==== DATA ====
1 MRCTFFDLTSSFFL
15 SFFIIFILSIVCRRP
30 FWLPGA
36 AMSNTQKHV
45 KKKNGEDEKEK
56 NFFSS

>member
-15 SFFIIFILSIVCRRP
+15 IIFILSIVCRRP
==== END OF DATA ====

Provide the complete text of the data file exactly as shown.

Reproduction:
1 MRCTFFDLTSSFFL
15 SFFIIFILSIVCRRP
30 FWLPGA
36 AMSNTQKHV
45 KKKNGEDEKEK
56 NFFSS

>member
-15 SFFIIFILSIVCRRP
+15 IIFILSIVCRRP